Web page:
401(a) Plan: What It Is, Contribution Limits, Withdrawal Rules

What Is a 401(a) Plan?

A 401(a) plan is an employer-sponsored money-purchase retirement plan that allows dollar or percentage-based contributions from the employer, the employee, or both. The sponsoring employer establishes eligibility and the vesting schedule. The employee can withdraw funds from a 401(a) plan through a rollover to a different qualified retirement plan, a lump-sum payment, or an annuity.

Key Takeaways

  • A 401(a) plan is employer-sponsored, and both the employer and employee can contribute.
  • 401(a) plans are usually used by government and non-profit organizations.
  • 401(a) plans give the employer a larger share of control over how the plan is invested.
  • An employee can withdraw funds from a 401(a) plan through a rollover to a different qualified retirement plan, a lump-sum payment, or an annuity.
  • Investments in 401(a) plans are low risk and typically include government bonds and funds focused on value-based stocks.

401(a) Plan

Understanding a 401(a) Plan

There are a variety of retirement plans that employers can offer their employees. Each comes with different stipulations, restrictions, and some are better suited for certain types of employers.

A 401(a) plan is a type of retirement plan made available to those working in government agencies, educational institutions, and non-profit organizations. Eligible employees who participate in the plan include government employees, teachers, administrators, and support staff. A 401(a) plan's features are similar to a 401(k) plan, which are more common in profit-based industries. 401(a) plans do not allow employees to contribute to 401(k) plans, however.

If an individual leaves an employer, they do have the option of transferring the funds in their 401(a) to a 401(k) plan or individual retirement account (IRA).

Employers can form multiple 401(a) plans, each with distinct eligibility criteria, contribution amounts, and vesting schedules. Employers use these plans to create incentive programs for employee retention. The employer controls the plan and determines the contribution limits.

To participate in a 401(a) plan, an individual must be 21 years of age and have been working in the job for a minimum of two years. These conditions are subject to vary.

Contributions for a 401(a) Plan

A 401(a) plan can have mandatory or voluntary contributions, and the employer decides if contributions are made on an after-tax or pre-tax basis. An employer contributes funds to the plan on an employee's behalf. Employer contribution options include the employer paying a set amount into an employee's plan, matching a fixed percentage of employee contributions, or matching employee contributions within a specific dollar range.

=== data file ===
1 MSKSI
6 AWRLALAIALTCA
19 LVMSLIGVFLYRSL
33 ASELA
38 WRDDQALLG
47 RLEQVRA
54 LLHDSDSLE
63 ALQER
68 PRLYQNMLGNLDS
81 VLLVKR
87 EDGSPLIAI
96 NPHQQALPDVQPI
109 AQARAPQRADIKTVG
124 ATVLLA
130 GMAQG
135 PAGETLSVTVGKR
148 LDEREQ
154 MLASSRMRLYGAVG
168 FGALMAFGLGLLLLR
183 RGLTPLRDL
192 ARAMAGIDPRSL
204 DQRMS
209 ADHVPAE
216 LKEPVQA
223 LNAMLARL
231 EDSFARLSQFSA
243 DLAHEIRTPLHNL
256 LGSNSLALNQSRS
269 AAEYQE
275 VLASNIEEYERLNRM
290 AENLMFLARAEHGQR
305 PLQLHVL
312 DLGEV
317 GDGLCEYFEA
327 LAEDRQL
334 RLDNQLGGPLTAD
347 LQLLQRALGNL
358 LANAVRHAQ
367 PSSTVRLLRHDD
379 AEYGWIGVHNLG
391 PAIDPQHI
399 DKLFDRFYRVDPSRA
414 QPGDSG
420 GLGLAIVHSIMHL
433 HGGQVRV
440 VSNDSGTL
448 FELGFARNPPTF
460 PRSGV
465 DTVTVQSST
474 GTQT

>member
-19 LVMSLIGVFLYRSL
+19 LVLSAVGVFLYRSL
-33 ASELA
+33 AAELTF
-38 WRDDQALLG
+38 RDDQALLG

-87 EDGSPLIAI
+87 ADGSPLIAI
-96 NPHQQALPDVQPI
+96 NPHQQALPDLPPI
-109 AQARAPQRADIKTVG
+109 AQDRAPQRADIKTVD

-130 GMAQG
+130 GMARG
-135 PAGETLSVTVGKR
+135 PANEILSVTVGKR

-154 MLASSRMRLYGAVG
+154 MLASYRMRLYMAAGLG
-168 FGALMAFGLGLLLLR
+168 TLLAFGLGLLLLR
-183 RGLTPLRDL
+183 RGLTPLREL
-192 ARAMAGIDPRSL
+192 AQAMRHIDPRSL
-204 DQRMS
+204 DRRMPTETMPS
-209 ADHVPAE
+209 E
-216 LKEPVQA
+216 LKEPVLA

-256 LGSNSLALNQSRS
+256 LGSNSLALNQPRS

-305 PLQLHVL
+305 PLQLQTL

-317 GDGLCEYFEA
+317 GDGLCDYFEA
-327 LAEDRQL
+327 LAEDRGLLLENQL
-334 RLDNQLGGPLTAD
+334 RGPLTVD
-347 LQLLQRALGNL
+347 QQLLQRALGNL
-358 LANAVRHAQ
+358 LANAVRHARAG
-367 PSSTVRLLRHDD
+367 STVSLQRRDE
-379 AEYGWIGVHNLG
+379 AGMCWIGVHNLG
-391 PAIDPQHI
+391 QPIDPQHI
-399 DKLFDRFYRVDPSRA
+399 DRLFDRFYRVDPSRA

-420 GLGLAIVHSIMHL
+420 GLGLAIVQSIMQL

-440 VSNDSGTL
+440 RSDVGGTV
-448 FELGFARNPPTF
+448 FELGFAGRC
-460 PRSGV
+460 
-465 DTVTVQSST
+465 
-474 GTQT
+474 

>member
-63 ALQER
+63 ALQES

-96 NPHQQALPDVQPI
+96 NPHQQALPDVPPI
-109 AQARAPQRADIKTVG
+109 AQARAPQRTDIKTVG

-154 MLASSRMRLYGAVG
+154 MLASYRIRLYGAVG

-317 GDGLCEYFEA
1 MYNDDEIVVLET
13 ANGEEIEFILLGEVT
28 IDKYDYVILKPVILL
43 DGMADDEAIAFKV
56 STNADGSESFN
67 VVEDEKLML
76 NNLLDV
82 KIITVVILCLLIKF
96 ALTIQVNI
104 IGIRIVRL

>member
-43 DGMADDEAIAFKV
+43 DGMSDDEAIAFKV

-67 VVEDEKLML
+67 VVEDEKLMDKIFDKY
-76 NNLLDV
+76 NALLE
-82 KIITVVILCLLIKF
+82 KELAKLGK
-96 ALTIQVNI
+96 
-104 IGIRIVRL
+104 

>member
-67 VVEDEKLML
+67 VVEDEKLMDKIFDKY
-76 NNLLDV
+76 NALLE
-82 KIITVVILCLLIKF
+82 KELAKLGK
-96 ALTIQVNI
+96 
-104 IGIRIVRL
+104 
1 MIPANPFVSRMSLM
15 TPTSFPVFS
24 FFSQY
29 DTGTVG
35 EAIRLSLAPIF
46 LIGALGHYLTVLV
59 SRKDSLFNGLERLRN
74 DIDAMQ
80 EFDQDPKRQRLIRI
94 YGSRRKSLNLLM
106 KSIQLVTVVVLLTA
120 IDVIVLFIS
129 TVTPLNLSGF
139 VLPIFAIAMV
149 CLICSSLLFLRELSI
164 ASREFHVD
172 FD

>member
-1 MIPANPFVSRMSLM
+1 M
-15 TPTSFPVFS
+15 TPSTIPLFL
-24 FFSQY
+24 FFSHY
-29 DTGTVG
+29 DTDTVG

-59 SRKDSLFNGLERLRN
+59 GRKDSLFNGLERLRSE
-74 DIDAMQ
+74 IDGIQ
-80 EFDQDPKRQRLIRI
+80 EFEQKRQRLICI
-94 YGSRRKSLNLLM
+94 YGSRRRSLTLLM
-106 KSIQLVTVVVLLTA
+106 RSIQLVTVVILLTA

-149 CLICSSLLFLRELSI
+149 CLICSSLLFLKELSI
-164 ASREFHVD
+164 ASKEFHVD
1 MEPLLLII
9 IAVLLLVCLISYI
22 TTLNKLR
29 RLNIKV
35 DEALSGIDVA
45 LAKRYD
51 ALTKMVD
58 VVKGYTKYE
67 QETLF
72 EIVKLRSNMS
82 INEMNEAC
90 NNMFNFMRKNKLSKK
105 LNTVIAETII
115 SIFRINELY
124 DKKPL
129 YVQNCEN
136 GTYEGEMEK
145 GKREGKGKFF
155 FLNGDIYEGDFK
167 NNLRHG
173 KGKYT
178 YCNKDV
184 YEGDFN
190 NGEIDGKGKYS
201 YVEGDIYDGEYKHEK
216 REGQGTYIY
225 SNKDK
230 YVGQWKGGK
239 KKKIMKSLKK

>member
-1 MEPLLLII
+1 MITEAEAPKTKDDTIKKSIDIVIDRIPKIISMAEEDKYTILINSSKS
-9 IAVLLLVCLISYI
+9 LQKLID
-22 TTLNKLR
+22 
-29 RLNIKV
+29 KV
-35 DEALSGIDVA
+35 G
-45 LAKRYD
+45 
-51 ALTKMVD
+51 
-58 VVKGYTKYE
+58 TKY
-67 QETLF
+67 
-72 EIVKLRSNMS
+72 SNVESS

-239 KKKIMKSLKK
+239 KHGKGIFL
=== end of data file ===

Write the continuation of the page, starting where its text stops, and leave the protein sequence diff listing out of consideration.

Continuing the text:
The majority of voluntary contributions to a 401(a) plan are capped at 25% of an employee's annual pay.

Investments for a 401(a) Plan

The plan gives employers more control over their employees' investment choices. Government employers with 401(a) plans often limit investment options to only the safest and most secure options to minimize risk. A 401(a) plan assures a certain level of retirement savings but requires due diligence by the employee to meet retirement goals.

Vesting and Withdrawals for a 401(a) Plan

Any 401(a) contributions an employee makes and any earnings on those contributions are immediately fully vested. Becoming fully vested in the employer contributions depends on the vesting schedule the employer sets up. Some employers, especially those who offer 401(k) plans, link vesting to years of service as an incentive for employees to stay with the company.

The Internal Revenue Service (IRS) subjects 401(a) withdrawals to income tax withholdings and a 10% early withdrawal penalty unless the employee is 59½, dies, is disabled, or rolls over the funds into a qualified IRA or retirement plan through a direct trustee-to-trustee transfer. 

Qualifying for Tax Credits

Employees who contribute to a 401(a) plan may qualify for a tax credit. Employees can have both a 401(a) plan and an IRA at the same time. However, if an employee has a 401(a) plan, the tax benefits for traditional IRA contributions may be phased out depending on the employee's adjusted gross income.

Article Sources
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  1. Internal Revenue Service. "Retirement Topics - Exceptions to Tax on Early Distributions." Accessed August 21, 2020.

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